__What is called Thermal Expansion?__

Upon heating, all matters which are either solid, liquid or gas expand in length, area or volume. This is called **thermal expansion.**

All matters are composed of atoms and molecules. Upon heating, increase in the *amplitude *of vibrations of these atoms and molecules cause thermal expansion. The cause of thermal expansion can be explained as follows –

- All matters are made of small particles such as atoms and molecules.
- These particles remain in vibration in random fashion.
- Upon heating,
*internal energy*of body increases which increases the amplitude of vibrations of atoms and molecules. - Hence, the volume of body increases causing thermal expansion.

__Linear Thermal Expansion__

*Increase in length of a body upon heating, is called Linear Thermal Expansion. It is associated with the thermal expansion of solids.*

Suppose a solid rod of length ( l ) * *is heated through a temperature raise ( \Delta T ) . Due to thermal expansion, let its final length becomes ( l' ) .

Then, law of linear thermal expansion states that –

- Increase in length is proportional to the rise in temperature i.e. ( l' - l ) \propto \Delta T
- Increase in length is proportional to the original length i.e. ( l' - l ) \propto l

Combining above two relations, we will get –

( l' - l ) \propto l \Delta T

Or, \quad ( l' - l ) = \alpha l \Delta T .

So, \quad l' = ( l + \alpha l \Delta T )

= l ( 1 + \alpha \Delta T )

Here ( \alpha ) is a *constant of proportionality*. It is called *coefficient of linear expansion.*

Therefore, coefficient of linear expansion is given by –

\alpha = \left [ \frac { \left ( l' - l \right ) }{ l \Delta T } \right ]

= \left ( \frac { \Delta l }{ l } \right ) \left ( \frac { 1 }{ \Delta T } \right )

*Hence, coefficient of linear expansion of a material is defined as the increase in length per unit original length per degree rise in temperature.*

Unit for coefficient of linear expansion is ( \degree C^{-1} ) or ( \degree K^{-1} )

__Superficial Thermal Expansion__

*Increase in surface area of a surface upon heating, is called Superficial Thermal Expansion. It is associated with thermal expansion of solids and liquids.*

Suppose, a metal sheet of surface area ( S ) * *is heated through a temperature of ( \Delta T ) . Due to thermal expansion, let its final surface area becomes ( S' ) .

Then, law of superficial expansion states that –

- Increase in surface area is proportional to the rise in temperature i.e. \left ( S' - S \right ) \propto \Delta T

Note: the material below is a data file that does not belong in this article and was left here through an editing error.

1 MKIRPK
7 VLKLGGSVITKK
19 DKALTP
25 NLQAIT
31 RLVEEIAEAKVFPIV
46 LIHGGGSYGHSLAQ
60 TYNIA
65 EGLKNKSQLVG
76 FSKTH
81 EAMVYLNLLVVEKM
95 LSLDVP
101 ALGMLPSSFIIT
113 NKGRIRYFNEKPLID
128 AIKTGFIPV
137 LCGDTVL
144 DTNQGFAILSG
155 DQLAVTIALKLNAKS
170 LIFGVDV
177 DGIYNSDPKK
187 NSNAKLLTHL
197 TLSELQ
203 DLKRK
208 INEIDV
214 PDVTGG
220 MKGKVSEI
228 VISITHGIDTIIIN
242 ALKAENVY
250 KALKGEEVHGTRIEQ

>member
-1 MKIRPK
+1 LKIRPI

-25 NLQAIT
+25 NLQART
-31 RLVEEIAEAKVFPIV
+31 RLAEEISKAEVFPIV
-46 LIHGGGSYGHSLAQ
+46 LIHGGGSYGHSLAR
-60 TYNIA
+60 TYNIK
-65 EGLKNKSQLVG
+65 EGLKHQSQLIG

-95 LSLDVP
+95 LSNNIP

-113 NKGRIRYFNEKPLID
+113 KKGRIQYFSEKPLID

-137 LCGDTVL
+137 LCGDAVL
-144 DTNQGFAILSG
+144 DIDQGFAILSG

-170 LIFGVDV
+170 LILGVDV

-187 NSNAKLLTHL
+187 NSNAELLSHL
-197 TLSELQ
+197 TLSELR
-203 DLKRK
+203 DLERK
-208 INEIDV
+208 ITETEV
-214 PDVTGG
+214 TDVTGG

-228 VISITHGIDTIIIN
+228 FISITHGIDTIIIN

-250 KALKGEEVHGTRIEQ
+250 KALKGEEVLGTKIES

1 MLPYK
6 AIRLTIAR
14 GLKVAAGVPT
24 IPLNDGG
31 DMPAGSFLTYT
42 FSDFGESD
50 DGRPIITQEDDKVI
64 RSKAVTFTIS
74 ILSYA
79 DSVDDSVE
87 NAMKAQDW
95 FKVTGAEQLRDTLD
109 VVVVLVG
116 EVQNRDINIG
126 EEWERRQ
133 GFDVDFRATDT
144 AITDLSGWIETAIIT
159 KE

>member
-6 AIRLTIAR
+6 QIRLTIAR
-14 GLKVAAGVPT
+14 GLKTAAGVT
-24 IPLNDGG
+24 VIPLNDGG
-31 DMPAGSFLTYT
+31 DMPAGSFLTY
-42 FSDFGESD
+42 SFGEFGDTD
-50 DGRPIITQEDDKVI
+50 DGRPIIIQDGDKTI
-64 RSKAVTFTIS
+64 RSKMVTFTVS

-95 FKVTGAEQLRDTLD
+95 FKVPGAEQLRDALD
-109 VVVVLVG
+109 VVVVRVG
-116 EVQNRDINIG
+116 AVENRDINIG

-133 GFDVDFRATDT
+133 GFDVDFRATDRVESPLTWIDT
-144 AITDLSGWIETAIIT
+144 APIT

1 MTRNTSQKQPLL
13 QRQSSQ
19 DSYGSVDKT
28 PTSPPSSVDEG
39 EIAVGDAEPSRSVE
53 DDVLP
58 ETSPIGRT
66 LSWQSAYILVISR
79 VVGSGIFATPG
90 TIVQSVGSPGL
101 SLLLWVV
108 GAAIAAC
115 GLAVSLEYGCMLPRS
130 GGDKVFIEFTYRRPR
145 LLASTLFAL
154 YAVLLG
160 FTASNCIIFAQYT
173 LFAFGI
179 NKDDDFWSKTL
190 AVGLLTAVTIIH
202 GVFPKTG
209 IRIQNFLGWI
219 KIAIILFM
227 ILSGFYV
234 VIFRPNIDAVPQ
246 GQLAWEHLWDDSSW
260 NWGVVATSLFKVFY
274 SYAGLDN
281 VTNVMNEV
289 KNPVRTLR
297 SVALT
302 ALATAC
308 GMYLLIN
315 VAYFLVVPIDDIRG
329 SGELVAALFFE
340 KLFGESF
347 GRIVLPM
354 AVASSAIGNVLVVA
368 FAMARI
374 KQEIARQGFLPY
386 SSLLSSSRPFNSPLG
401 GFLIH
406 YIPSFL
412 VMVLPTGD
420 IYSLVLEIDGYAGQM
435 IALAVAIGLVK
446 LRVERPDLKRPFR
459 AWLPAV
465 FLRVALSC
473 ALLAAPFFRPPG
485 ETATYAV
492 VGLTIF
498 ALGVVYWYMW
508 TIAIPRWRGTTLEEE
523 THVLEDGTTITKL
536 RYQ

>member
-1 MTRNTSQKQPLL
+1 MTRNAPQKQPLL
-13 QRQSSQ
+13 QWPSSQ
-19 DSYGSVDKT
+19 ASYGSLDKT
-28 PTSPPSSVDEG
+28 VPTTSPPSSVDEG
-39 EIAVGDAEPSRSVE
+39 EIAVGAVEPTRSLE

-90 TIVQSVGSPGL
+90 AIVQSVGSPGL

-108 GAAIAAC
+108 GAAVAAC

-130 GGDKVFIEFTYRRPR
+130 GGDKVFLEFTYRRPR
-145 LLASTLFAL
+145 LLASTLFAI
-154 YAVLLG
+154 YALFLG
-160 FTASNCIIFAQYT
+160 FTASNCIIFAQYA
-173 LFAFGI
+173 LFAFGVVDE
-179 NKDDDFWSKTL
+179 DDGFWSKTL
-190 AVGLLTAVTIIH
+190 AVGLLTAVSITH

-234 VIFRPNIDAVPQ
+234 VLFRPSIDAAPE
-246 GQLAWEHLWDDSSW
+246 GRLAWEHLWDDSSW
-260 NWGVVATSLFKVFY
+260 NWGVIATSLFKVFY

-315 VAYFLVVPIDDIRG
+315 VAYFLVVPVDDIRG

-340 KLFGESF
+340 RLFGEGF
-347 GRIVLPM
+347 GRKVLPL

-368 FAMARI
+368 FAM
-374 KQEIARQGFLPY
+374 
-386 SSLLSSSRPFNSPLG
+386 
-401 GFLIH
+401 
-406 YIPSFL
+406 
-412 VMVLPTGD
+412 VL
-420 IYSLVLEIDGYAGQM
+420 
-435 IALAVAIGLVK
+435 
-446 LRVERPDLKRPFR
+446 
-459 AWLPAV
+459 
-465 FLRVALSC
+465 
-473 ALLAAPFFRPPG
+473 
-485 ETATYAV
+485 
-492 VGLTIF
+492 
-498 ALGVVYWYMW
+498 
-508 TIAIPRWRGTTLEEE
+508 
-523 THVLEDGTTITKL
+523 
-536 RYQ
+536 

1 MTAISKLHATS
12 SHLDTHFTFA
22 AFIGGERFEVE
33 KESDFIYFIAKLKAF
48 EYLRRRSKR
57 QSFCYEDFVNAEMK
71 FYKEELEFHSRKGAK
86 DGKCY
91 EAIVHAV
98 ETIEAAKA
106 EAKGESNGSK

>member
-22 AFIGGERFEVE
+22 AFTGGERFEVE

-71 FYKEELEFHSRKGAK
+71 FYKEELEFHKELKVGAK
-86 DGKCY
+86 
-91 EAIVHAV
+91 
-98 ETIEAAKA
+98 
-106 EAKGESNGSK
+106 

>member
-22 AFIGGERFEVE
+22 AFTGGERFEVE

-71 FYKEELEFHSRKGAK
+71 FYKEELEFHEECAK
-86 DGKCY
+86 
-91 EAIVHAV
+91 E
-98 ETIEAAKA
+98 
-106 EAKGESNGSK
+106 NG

- Increase in surface area is proportional to original surface area i.e. \left ( S' - S \right ) \propto S

Combining above two relations, we will get –

( S' - S ) \propto S \Delta T

Or, \quad ( S' - S ) = \beta S \Delta T

So, \quad S' = ( S + \beta S \Delta T )

= S ( 1 + \beta \Delta T )

Here \left ( \beta \right ) is constant of proportionality. It is called *coefficient of superficial expansion. *

Therefore, coefficient of superficial expansion is given by –

\beta = \left [ \frac { \left ( S' - S \right ) }{ S \Delta T } \right ]

= \left ( \frac { \Delta S }{ S } \right ) \left ( \frac { 1 }{ \Delta T } \right )

*Hence, coefficient of superficial expansion of a material is defined as the increase in surface area per unit original surface area per degree rise in temperature.*

Unit for coefficient of superficial expansion is ( \degree C^{-1} ) or ( \degree K^{-1} )

__Volumetric Thermal Expansion__

*Increase in volume of a body upon heating, is called Volumetric Thermal Expansion. It is associated with thermal expansion of solids, liquids and gases.*

Suppose, a solid block of volume ( V ) * *is heated through a temperature of ( \Delta T ) . Due to thermal expansion, let its final volume becomes ( V' ) .

Then, law of volumetric expansion states that –

- Increase in volume is proportional to the rise in temperature i.e. \left ( V' - V \right ) \propto \Delta T
- Increase in volume is proportional to original volume i.e. \left ( V' - V \right ) \propto V

Combining above two relations, we will get –

( V' - V ) \propto V \Delta T

= \gamma V \Delta T .

Or, \quad V' = V ( 1 + \gamma \Delta T )

Here ( \gamma ) is the constant of proportionality. It is called *coefficient of volumetric expansion.*

Therefore, coefficient of volumetric expansion is given by –

\gamma = \left [ \frac { \left ( V' - V \right ) }{ V \Delta T } \right ]

= \left ( \frac { \Delta V }{ V } \right ) \left ( \frac { 1 }{ \Delta T } \right )

*Hence, coefficient of volumetric expansion of a material is defined as the increase in volume per unit original volume per degree rise in temperature.*